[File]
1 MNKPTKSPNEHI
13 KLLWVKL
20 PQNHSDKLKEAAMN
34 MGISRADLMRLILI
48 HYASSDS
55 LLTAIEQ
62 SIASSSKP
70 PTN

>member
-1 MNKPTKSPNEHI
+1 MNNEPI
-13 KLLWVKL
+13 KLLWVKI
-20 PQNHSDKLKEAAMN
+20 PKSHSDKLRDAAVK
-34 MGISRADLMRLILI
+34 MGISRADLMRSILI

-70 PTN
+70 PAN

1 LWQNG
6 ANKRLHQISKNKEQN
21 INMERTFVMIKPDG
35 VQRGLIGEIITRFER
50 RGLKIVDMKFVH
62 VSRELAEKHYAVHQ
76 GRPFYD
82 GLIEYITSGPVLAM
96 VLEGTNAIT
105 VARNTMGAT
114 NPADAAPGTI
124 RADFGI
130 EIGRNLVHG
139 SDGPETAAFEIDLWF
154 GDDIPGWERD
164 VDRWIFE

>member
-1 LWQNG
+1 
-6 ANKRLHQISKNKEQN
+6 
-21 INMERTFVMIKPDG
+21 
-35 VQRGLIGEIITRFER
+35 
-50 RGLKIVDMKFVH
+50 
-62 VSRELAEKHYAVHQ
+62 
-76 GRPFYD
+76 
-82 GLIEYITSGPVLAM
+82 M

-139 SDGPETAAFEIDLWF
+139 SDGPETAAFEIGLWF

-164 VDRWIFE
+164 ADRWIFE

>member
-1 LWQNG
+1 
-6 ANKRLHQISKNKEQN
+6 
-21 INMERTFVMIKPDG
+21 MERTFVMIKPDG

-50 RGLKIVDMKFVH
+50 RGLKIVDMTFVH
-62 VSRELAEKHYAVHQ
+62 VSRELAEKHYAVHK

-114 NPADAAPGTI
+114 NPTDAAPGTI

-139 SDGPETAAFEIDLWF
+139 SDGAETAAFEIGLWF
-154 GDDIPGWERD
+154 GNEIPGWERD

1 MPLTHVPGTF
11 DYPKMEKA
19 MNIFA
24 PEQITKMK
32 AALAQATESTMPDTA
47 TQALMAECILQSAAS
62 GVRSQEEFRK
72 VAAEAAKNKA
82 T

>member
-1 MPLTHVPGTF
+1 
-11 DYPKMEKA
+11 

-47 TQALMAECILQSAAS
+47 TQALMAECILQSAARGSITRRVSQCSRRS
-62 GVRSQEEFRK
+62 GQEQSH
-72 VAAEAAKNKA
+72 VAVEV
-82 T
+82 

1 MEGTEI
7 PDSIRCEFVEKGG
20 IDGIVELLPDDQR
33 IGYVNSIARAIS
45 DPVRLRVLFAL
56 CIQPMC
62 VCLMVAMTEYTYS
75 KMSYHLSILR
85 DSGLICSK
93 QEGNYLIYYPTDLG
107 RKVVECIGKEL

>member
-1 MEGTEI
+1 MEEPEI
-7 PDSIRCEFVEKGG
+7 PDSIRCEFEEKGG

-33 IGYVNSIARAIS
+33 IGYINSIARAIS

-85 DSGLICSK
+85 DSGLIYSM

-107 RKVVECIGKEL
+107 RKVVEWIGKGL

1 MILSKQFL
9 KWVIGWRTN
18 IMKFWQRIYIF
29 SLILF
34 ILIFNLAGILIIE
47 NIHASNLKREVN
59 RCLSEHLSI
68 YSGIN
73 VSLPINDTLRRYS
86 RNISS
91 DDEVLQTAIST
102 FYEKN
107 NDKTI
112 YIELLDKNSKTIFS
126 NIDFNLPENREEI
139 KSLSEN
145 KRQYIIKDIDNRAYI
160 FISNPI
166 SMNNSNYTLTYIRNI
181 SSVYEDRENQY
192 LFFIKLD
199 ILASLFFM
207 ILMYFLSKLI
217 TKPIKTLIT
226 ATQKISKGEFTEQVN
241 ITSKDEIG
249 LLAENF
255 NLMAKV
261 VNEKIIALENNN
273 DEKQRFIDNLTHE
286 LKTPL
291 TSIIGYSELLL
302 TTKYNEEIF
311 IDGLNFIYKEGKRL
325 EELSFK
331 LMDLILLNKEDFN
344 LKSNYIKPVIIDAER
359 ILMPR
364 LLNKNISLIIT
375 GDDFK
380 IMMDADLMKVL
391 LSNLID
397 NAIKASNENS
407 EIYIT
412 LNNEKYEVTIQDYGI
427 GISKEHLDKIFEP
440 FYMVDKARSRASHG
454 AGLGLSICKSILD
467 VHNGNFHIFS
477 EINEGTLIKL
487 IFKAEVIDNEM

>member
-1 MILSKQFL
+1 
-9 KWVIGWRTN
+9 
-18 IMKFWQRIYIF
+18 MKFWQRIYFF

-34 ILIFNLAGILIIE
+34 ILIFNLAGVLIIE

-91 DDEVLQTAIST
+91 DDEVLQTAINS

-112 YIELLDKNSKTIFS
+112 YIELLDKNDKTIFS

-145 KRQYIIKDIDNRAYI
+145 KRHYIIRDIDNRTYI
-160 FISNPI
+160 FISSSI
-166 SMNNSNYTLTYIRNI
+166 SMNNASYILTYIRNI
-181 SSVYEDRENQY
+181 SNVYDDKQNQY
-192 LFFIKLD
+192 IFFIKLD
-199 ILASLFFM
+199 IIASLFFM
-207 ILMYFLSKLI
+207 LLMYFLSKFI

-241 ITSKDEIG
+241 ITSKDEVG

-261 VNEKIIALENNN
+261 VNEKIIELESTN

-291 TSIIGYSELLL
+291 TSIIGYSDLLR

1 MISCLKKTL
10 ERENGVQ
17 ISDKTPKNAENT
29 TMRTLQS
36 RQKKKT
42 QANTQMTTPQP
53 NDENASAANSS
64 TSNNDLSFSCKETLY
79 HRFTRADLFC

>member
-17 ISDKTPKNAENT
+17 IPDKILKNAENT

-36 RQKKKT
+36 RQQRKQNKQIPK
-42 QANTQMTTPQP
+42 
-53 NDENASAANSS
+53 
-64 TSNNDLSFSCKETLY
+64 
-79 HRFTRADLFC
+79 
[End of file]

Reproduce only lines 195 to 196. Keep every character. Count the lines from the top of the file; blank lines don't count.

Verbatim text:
+207 LLMYFLSKFI

-241 ITSKDEIG